Jaric Jahns, left, a produce partner at Serendipity Farm in Quilcene, helps customers Emily Allen and her two sons, Bram Genaw, 6, and Toby Genaw, 3, at the Port Townsend Farmers Market in September 2019. (Brian McLean/Peninsula Daily News file)

Jaric Jahns, left, a produce partner at Serendipity Farm in Quilcene, helps customers Emily Allen and her two sons, Bram Genaw, 6, and Toby Genaw, 3, at the Port Townsend Farmers Market in September 2019. (Brian McLean/Peninsula Daily News file)

Port Townsend Farmers Market opening postponed

Market managers, vendors considering other ways to offer produce

PORT TOWNSEND — The Port Townsend Farmers Market opening originally set for Saturday has been postponed after organizers heard many public concerns about the gathering.

The Jefferson County Farmers Market Association had received approval from Jefferson County Public Health, Jefferson County and City of Port Townsend officials to open with increased sanitation and health practices, but after receiving numerous calls from the public, the decision was made to postpone it to at least April 25, said Amanda Milholland, market association director.

Now Milholland and staff are working to create an online market from which people can order food and produce.

“I have been receiving numerous daily emails, Facebook messages and even phone calls requesting that we postpone opening the farmers market,” Milholland said in a press release.

“I have received at least as many positive comments and emails thanking us for bringing our community food, putting a strong safety plan into practice and supporting local farms and food businesses.

“It is a hard decision to postpone the farmers market,” Milholland said. “However, as a super-small nonprofit, we have to choose our work wisely. I will turn my focus to getting the online market up and running with the hope that, when we open, we will be able to offer both a very small farmers market and a pick-up option for people who’ve shopped online.”

PA market

The Port Angeles Farmers Market, which is closed until further notice, is offering information about other options — such as delivery, online sales and community pickup sites — on its Facebook page and through its weekly newsletter, to which people can register at farmersmarketportangeles.com/market.

Several of its vendors are offering online delivery during social distancing. A community pickup site has been set from noon to 1 p.m. Saturdays at Holy Trinity Lutheran Church at 301 E. Lopez St. for orders that have been made with an individual farm.

So far, only Wild Edge Farm is offering this service, market manager Billy Fortini said, but he hopes more will join as produce becomes more available.

Hardest hit

Milholland said the people who will be impacted the hardest are the newer farms, which don’t have the infrastructure yet for wholesale, Community-Supported Agriculture (CSA) or other markets during an economic downturn and rely on direct-to-consumer sales.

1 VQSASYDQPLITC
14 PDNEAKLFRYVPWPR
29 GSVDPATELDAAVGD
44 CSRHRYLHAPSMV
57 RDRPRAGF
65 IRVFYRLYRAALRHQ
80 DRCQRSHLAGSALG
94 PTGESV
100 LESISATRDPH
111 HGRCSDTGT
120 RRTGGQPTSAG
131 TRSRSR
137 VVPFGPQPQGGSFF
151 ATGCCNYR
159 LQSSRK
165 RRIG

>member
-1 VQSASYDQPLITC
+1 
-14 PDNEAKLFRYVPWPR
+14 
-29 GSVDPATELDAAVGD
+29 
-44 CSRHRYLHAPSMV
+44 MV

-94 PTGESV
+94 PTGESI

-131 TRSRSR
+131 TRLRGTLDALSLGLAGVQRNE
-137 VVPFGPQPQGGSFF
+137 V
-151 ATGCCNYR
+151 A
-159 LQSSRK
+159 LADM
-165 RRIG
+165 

She hopes the online market will be able to support them and other farms in Jefferson County.

“We want to provide as many ways as possible for our local farms to reach the community,” Milholland said. “We want to reach as many people as possible.”

Tentative date

April 25 is a tentative opening date for the market. Milholland is confident she should have the online sales ready by then.

When the market does re-open, Milholland expects it will implement the same or similar safety plan that would have been in place if the market would have opened this Saturday.

Among the changes are that the vendors booths will be 10 feet apart from each other (the center row of vendors has been removed), the use of cash is being discouraged and vendors are encouraged to use market tokens, credit/debit card, or EBT/SNAP (Supplemental Nutritional Assistance Program) cards when possible, Milholland said.

The Jefferson County market association also will launch its dollar-for-dollar SNAP match program at the market. For every dollar a customer spends on a SNAP/EBT card, the farmers market will give an extra dollar for farm-fresh fruits and vegetables, Milholland said.

The market will have hand washing and sanitizing stations for customers and ask them to wash their hands before entering the market, and vendors and staff will be cleaning and sanitizing their booths, restrooms and other surfaces frequently throughout the day, Milholland said.

The market association will ask shoppers to have grocery lists prepared in advance, wash and sanitize their hands before entering, respect the 6-foot distance between shoppers and vendors, purchase their groceries without touching other food and leave without lingering, Milholland said.

Another change is that only one person per household be sent to the market to shop, she said. The market staff will have a set entry and exit point and will monitor the number of people in the market to ensure it doesn’t have too many at one time.

Milholland also hopes to have pick-up available for orders made online starting at the first market.

The other two farmers markets run by the Jefferson County association are set to open this summer, with the Chimacum Farmers Market in June and the Wednesday Port Townsend market opening in July.

The Sequim Farmers Market is scheduled to open May 16. The Forks Farmers Market also is expected to open in May.

Nash’s Farm Stand is practicing social distancing at its store at 1865 E. Anderson Road. It is open from 9 a.m. to 5 p.m. Monday through Friday. Customers are asked to stand outside of the table at the entrance.

________

Jefferson County reporter Zach Jablonski can be reached at [email protected].

Executive Editor Leah Leach contributed to this story.

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